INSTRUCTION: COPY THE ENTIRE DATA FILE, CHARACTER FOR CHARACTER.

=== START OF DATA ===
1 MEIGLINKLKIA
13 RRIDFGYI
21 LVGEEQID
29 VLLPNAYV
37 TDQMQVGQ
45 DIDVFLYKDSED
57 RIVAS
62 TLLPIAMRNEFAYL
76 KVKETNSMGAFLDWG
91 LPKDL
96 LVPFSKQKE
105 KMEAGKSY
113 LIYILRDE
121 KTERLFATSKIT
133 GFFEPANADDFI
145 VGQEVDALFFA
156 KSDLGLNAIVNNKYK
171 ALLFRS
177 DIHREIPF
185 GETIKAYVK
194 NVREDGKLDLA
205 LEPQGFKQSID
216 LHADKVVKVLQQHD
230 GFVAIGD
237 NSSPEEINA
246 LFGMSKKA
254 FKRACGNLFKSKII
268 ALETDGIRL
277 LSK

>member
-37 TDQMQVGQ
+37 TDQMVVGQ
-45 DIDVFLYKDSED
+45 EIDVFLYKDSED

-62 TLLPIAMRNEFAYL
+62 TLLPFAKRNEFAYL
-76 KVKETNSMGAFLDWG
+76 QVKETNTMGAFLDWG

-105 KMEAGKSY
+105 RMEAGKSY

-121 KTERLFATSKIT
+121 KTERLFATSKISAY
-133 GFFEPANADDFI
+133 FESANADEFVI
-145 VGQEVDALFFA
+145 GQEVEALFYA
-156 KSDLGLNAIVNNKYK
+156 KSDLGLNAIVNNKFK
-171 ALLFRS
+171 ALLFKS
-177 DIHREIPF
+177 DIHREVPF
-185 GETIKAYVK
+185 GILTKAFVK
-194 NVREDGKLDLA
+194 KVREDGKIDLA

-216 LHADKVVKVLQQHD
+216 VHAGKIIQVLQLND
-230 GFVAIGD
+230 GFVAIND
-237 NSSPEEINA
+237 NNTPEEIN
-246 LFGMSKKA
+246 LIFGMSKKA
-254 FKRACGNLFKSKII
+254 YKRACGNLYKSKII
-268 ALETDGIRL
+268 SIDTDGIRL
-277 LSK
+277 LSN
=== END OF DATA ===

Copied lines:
1 MEIGLINKLKIA
13 RRIDFGYI
21 LVGEEQID
29 VLLPNAYV
37 TDQMQVGQ
45 DIDVFLYKDSED
57 RIVAS
62 TLLPIAMRNEFAYL
76 KVKETNSMGAFLDWG
91 LPKDL
96 LVPFSKQKE
105 KMEAGKSY
113 LIYILRDE
121 KTERLFATSKIT
133 GFFEPANADDFI
145 VGQEVDALFFA
156 KSDLGLNAIVNNKYK
171 ALLFRS
177 DIHREIPF
185 GETIKAYVK
194 NVREDGKLDLA
205 LEPQGFKQSID
216 LHADKVVKVLQQHD
230 GFVAIGD
237 NSSPEEINA
246 LFGMSKKA
254 FKRACGNLFKSKII
268 ALETDGIRL
277 LSK

>member
-37 TDQMQVGQ
+37 TDQMVVGQ
-45 DIDVFLYKDSED
+45 EIDVFLYKDSED

-62 TLLPIAMRNEFAYL
+62 TLLPFAKRNEFAYL
-76 KVKETNSMGAFLDWG
+76 QVKETNTMGAFLDWG

-105 KMEAGKSY
+105 RMEAGKSY

-121 KTERLFATSKIT
+121 KTERLFATSKISAY
-133 GFFEPANADDFI
+133 FESANADEFVI
-145 VGQEVDALFFA
+145 GQEVEALFYA
-156 KSDLGLNAIVNNKYK
+156 KSDLGLNAIVNNKFK
-171 ALLFRS
+171 ALLFKS
-177 DIHREIPF
+177 DIHREVPF
-185 GETIKAYVK
+185 GILTKAFVK
-194 NVREDGKLDLA
+194 KVREDGKIDLA

-216 LHADKVVKVLQQHD
+216 VHAGKIIQVLQLND
-230 GFVAIGD
+230 GFVAIND
-237 NSSPEEINA
+237 NNTPEEIN
-246 LFGMSKKA
+246 LIFGMSKKA
-254 FKRACGNLFKSKII
+254 YKRACGNLYKSKII
-268 ALETDGIRL
+268 SIDTDGIRL
-277 LSK
+277 LSN